Psalm 52 and rap music remind us that there are people out there who “boast of evil,” who “grow strong by destroying others.” It is a reality of our fallen world.
I hope this Psalm helps you hear rap music in a different light. More importantly, I hope it helps us realize that sometimes there are destructive people in our lives and they are out to get us. And it’s ok to call it what it is.
May you find your hope in the name that is “good” (v. 9) and not in any other name.
Perhaps the most interesting aspect of Psalm 34 is the historical footnote provided in the heading: “Of David. When he pretended to be insane before Abimelek, who drove him away, and he left.”
So David pretends to be insane to get himself out of a tight situation then reels off a perfect hebrew alphabet acrostic poem of thanksgiving in response. Because that’s what you do when trick Abimelek!
The creative process is fascinating to me. You never know when or where inspiration will strike.
Psalm 34 is incredible. Some of our favorite lines from any Psalm can be found here (see vs. 8, 13, 14, 18). This Psalm and it’s intro remind me to pay attention.
God is always at work,
inspiration might strike at any moment,
and something beautiful just might be birthed in this moment of craziness.
Is your radar on?
Are you paying attention?
And when God moves in your life in an unmistakable way what is your creative response?
My final year in college my dorm burnt down. That was the icing on a turd cake of a year. The twin towers fell a week into school. A kid overdosed on my floor and died in his sleep. A girl in my small group passed away over spring break in a tragic car accident. My girlfriend broke up with me.
Then the dorm caught on fire.
I remember watching it burn and being overwhelmed by a number of feelings. The thought running through my mind, though, was “really God, now this? How much more do you expect me to take on?”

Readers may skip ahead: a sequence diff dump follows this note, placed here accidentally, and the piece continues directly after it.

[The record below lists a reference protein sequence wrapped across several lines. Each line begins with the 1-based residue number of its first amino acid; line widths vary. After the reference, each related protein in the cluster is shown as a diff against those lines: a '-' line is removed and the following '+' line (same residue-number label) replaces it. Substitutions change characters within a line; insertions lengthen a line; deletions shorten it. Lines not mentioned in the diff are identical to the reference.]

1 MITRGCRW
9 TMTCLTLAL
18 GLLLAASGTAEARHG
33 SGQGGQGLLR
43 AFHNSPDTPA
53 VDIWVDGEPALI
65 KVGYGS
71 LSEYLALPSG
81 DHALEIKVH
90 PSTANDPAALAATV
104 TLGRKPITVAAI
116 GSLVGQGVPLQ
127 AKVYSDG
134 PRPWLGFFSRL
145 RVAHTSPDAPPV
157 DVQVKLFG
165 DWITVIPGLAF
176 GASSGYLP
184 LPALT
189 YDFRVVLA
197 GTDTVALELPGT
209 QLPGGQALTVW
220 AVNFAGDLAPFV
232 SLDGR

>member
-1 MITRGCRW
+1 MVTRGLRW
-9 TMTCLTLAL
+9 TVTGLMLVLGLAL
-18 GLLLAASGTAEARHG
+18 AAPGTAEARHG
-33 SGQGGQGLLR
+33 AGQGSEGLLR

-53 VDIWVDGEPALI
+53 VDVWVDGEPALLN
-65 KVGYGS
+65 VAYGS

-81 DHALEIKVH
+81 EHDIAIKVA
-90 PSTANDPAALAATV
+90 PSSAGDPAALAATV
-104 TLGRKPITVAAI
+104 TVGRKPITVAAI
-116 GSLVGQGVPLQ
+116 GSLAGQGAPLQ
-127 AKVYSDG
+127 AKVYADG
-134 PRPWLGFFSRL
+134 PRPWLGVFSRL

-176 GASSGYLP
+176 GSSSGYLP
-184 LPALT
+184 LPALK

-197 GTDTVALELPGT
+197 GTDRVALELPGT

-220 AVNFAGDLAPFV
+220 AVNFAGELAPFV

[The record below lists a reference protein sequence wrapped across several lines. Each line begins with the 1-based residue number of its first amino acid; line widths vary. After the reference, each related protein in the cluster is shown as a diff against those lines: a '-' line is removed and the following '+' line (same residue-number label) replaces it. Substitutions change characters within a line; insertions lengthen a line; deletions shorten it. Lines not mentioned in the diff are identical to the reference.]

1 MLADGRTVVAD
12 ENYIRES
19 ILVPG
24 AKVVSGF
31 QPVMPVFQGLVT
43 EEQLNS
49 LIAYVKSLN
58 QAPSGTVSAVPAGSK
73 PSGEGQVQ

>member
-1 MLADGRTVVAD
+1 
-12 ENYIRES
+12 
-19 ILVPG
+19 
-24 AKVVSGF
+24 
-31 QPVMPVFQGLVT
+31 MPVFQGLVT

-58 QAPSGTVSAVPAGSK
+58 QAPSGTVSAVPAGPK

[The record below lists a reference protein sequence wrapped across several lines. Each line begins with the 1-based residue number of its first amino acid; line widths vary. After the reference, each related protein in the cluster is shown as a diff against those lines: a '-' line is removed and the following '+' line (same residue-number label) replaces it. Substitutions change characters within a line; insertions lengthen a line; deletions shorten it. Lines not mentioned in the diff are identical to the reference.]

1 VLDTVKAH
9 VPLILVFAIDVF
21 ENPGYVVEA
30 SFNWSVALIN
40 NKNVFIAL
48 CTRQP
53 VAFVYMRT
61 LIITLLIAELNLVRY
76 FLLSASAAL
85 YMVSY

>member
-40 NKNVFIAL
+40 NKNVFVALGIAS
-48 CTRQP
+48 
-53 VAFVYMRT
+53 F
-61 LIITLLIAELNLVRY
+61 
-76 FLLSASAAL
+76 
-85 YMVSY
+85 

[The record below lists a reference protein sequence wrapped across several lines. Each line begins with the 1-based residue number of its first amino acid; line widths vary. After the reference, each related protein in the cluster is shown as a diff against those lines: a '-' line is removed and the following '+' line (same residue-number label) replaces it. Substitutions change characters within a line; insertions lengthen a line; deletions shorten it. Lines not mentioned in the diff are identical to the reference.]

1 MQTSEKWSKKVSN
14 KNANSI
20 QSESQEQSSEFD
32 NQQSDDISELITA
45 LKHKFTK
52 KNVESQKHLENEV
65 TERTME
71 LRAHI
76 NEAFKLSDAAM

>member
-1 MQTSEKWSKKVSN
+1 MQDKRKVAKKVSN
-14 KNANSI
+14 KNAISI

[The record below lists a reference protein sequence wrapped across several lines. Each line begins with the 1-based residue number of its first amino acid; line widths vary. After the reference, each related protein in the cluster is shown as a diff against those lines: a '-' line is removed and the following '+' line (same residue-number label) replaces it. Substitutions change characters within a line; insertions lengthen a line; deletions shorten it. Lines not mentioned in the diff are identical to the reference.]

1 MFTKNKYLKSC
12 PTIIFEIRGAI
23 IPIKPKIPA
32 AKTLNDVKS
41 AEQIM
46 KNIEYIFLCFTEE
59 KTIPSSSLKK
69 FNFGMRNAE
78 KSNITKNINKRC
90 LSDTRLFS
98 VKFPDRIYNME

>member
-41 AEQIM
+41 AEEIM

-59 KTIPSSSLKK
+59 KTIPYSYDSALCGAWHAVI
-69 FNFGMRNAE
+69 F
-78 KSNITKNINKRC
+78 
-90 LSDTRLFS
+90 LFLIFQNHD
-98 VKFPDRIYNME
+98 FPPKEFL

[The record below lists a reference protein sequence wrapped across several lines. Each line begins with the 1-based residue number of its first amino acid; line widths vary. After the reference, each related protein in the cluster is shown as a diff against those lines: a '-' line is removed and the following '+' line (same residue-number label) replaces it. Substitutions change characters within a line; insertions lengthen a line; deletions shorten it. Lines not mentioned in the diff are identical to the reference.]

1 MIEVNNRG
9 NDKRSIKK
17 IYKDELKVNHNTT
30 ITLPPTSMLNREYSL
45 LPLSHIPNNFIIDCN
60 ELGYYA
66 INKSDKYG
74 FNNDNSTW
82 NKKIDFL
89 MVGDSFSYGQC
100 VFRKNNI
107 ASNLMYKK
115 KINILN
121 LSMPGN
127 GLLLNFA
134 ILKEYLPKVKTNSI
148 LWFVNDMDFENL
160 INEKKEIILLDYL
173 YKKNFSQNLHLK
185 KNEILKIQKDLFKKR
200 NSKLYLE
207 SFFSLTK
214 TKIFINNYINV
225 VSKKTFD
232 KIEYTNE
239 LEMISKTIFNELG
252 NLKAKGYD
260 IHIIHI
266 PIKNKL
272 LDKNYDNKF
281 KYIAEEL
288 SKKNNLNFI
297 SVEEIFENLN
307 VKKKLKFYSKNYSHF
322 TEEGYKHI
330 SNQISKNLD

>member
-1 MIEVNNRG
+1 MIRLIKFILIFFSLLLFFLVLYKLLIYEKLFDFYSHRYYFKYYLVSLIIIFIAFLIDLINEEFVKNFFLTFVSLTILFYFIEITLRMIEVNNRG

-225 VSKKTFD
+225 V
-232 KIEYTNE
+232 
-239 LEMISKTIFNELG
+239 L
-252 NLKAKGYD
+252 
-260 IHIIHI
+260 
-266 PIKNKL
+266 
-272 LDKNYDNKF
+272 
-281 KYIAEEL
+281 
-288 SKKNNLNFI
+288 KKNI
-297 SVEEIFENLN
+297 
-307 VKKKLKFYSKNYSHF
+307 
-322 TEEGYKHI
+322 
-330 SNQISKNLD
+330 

We’ve all had rock-bottom moments. “My God, my God, why have you forsaken me?” (Psalm 22:1)
David did such a good job of capturing that moment, that feeling, that Jesus quoted him.
Think about that.
The Psalm makes no effort to explain suffering, it just lays out in brutal honesty how much it sucks. And then, far from tying a happy bow on tragedy, David resolutely grounds his hope in a righteous God who gets the last word, who has to win. Life is hard, but God gets the last word, and that word is hopeful.
You’ve probably been to a party with red solo cups. You know the drill. Everyone has the same color cup so you write your name on yours,
or you never put your cup down,
or you go through about 10 cups during the party
because you don’t want to pick up the wrong one
(who knows what’s in there!).
The red solo cup.
A symbol for college parties, but also a symbol of conformity. Why don’t we get more creative with cups at these parties? Is it because we just want to blend in, we don’t want people to know what or how much we’ve been drinking, we just want to be part of the crowd?
I find this fascinating.
There are no red solo cups in the Kingdom of Heaven. “LORD, you have assigned me my portion and my cup” (Psalm 16:5).
No, everyone has their own cup, a cup that reflects who they are and how they’ve been beautifully and wonderfully made.
The Kingdom of Heaven is not one of conformity and monochrome monotony.
It is full of color
where you are fully you.
This is the world we are invited to step into. Remember this the next time you fill your red solo cup.